- Essay (distractor)
Following these tips will help you develop high quality multiple choice questions for your assessments.
- Use 3-5 responses in a vertical list under the stem.
- Put response options in a logical order (chronological, numerical), if there is one, to assist readability.
- Use clear, precise, simple language so that wording doesn’t effect students’ demonstration of what they know (avoid humor, jargon, cliché).
- Each question should represent a complete thought and be written as a coherent sentence.
- Avoid absolute or vague terminology (all, none, never, always, usually, sometimes).
- Avoid using negatives; if required, highlight them.
- Assure there is only one interpretation of meaning and one correct or best response.
- Stem should be written so that students would be able to answer the question without looking at the responses.
- All responses should be written clearly, approximately homogeneous in content, length and grammar.
- Make distractors plausible and equally attractive for students who do not know the material.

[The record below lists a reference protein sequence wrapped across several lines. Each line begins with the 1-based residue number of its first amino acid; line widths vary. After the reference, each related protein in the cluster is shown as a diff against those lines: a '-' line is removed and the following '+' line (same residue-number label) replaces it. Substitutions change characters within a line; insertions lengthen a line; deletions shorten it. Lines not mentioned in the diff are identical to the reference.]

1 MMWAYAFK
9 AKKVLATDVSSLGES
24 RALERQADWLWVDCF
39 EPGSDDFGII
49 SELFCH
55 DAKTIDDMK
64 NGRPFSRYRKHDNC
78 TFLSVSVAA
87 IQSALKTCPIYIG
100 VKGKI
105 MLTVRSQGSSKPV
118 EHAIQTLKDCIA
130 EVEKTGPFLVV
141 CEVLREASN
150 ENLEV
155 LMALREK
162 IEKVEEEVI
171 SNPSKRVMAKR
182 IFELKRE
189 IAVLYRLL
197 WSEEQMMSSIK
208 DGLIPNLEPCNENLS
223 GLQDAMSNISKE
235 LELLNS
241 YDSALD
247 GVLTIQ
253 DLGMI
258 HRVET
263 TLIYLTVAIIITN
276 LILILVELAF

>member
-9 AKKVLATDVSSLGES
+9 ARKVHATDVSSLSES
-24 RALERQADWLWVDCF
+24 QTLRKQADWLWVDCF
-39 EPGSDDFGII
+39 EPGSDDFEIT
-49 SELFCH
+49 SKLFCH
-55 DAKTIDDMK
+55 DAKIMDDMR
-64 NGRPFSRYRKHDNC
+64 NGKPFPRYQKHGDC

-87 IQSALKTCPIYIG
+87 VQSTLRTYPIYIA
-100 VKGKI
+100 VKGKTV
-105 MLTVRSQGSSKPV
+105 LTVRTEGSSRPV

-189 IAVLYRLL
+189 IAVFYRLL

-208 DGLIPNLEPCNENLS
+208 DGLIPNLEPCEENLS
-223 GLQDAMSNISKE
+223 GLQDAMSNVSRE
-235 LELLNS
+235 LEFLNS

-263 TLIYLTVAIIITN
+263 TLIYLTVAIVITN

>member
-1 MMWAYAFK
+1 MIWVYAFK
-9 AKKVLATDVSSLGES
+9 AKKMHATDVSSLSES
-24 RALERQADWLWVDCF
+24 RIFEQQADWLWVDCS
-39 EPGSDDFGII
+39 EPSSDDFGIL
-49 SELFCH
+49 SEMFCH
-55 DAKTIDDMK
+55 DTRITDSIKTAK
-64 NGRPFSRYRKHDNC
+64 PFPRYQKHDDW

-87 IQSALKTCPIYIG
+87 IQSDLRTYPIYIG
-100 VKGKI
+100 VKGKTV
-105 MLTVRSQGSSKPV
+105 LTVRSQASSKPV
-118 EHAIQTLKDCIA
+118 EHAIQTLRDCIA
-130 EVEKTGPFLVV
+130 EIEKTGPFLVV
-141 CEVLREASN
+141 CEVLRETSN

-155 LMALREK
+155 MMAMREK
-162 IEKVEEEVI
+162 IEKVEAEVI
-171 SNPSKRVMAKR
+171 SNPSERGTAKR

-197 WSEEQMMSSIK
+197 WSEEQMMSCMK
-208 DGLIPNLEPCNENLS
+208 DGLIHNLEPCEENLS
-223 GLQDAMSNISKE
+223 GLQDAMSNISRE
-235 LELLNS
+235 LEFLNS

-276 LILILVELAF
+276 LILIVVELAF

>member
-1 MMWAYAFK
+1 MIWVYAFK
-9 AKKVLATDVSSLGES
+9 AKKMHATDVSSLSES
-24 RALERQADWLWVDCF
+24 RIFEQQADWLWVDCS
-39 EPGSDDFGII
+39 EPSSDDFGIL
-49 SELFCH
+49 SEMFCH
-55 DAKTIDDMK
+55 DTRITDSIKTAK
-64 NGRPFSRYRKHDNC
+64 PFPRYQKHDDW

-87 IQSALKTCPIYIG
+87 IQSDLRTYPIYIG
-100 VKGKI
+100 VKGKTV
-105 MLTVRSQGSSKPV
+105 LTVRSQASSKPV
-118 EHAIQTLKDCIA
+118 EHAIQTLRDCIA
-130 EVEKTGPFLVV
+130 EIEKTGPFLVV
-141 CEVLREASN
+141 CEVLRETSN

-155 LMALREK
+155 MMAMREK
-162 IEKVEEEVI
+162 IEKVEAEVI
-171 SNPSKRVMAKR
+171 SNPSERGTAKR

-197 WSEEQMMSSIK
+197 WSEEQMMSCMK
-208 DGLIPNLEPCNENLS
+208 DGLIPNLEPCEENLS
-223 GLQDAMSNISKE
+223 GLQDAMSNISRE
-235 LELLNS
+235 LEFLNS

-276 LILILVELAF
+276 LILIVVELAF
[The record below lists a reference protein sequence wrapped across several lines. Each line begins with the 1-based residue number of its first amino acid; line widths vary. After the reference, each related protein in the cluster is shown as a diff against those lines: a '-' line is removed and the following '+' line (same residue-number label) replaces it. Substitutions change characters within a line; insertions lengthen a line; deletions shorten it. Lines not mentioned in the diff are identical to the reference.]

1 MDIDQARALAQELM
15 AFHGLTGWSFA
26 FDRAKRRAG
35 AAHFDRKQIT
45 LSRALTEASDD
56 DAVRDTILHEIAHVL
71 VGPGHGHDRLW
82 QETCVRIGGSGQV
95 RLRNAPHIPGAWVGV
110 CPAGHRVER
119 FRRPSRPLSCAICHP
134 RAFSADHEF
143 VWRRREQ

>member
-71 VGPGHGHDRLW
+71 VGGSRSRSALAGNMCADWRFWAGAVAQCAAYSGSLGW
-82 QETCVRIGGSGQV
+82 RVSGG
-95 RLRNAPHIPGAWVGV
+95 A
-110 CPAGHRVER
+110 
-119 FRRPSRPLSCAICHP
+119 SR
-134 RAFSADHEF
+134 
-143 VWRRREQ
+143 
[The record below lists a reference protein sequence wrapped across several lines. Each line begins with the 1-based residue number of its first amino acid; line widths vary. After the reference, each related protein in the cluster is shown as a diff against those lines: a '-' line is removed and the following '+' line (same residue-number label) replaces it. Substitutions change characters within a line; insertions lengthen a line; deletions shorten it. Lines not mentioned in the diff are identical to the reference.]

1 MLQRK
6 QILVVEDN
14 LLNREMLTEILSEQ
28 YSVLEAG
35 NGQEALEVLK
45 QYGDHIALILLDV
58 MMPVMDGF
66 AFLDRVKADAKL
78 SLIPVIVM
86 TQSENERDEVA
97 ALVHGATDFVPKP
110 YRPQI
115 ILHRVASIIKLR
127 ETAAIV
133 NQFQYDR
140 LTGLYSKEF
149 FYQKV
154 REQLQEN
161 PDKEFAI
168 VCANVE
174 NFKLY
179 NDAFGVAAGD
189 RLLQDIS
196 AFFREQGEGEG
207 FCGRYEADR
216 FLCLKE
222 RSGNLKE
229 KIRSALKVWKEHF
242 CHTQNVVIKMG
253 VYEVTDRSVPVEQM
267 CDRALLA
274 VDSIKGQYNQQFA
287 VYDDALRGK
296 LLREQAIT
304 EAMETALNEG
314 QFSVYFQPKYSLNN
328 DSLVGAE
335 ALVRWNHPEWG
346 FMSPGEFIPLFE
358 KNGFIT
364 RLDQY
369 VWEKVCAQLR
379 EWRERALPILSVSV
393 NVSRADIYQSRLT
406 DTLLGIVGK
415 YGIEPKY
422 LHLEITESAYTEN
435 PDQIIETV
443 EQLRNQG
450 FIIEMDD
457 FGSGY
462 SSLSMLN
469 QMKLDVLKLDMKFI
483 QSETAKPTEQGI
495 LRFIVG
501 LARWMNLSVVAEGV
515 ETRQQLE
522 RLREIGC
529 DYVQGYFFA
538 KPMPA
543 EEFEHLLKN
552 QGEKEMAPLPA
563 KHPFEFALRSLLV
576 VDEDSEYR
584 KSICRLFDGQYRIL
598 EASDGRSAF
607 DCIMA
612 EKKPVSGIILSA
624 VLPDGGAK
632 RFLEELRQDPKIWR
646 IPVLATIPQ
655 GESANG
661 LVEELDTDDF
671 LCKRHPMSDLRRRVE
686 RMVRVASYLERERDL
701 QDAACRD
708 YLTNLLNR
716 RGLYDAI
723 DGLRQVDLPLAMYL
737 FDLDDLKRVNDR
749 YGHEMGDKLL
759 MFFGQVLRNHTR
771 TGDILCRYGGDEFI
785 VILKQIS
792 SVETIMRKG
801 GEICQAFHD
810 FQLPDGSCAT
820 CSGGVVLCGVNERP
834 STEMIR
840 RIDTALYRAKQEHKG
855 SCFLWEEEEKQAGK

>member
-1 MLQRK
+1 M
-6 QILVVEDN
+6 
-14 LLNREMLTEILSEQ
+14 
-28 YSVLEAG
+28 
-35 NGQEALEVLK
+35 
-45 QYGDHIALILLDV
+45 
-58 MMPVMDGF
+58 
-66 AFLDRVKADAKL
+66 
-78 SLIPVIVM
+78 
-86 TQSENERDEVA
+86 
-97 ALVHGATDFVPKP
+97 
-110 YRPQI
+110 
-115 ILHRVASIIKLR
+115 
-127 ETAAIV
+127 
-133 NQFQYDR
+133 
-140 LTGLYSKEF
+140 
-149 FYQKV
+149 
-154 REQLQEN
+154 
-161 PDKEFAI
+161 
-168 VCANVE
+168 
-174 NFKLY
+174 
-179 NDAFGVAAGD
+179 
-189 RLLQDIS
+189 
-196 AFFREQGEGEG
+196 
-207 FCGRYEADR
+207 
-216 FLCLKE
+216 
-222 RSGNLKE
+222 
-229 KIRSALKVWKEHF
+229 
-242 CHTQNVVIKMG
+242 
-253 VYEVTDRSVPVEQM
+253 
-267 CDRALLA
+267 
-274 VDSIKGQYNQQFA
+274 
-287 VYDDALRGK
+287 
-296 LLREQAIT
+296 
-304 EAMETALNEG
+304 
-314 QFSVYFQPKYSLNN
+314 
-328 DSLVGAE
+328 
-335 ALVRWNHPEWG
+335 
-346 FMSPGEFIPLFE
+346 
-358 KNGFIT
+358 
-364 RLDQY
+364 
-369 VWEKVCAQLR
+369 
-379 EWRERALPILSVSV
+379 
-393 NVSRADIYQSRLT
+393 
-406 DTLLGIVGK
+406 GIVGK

- Ensure stems and responses are independent; don’t supply or clue the answer in a distractor or another question.
- Avoid “all of the above” or “none of the above” when possible, and especially if asking for the best answer.
- Include the bulk of the content in the stem, not in the responses.
- The stem should include any words that would be repeated in each response.
Examine the examples below and think about the tips you just learned. As you look at each one think about whether or not it ’s a good example or does it need improvement?
As a public health nurse, Susan tries to identify individuals with unrecognized health risk factors or asymptomatic disease conditions in populations. This type of intervention can best be described as